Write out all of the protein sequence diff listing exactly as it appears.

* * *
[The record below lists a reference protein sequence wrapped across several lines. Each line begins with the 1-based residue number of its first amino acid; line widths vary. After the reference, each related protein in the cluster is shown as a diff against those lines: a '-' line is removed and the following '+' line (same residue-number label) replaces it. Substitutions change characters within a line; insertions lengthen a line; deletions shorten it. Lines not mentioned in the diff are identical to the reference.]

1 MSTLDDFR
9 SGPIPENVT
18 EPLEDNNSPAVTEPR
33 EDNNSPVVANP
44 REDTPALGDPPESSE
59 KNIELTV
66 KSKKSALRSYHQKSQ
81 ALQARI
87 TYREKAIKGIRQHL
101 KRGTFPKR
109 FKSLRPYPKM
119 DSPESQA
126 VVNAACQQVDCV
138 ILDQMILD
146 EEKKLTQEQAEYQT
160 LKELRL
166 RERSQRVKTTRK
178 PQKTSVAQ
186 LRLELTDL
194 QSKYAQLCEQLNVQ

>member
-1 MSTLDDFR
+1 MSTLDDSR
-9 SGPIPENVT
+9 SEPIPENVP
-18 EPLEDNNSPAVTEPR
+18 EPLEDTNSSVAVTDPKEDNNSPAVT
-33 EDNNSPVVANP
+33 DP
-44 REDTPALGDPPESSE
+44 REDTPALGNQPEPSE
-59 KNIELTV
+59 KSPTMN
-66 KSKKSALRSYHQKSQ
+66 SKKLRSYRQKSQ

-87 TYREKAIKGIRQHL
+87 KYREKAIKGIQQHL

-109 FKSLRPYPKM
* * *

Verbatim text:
[The record below lists a reference protein sequence wrapped across several lines. Each line begins with the 1-based residue number of its first amino acid; line widths vary. After the reference, each related protein in the cluster is shown as a diff against those lines: a '-' line is removed and the following '+' line (same residue-number label) replaces it. Substitutions change characters within a line; insertions lengthen a line; deletions shorten it. Lines not mentioned in the diff are identical to the reference.]

1 MSTLDDFR
9 SGPIPENVT
18 EPLEDNNSPAVTEPR
33 EDNNSPVVANP
44 REDTPALGDPPESSE
59 KNIELTV
66 KSKKSALRSYHQKSQ
81 ALQARI
87 TYREKAIKGIRQHL
101 KRGTFPKR
109 FKSLRPYPKM
119 DSPESQA
126 VVNAACQQVDCV
138 ILDQMILD
146 EEKKLTQEQAEYQT
160 LKELRL
166 RERSQRVKTTRK
178 PQKTSVAQ
186 LRLELTDL
194 QSKYAQLCEQLNVQ

>member
-1 MSTLDDFR
+1 MSTLDDSR
-9 SGPIPENVT
+9 SEPIPENVP
-18 EPLEDNNSPAVTEPR
+18 EPLEDTNSSVAVTDPKEDNNSPAVT
-33 EDNNSPVVANP
+33 DP
-44 REDTPALGDPPESSE
+44 REDTPALGNQPEPSE
-59 KNIELTV
+59 KSPTMN
-66 KSKKSALRSYHQKSQ
+66 SKKLRSYRQKSQ

-87 TYREKAIKGIRQHL
+87 KYREKAIKGIQQHL

-109 FKSLRPYPKM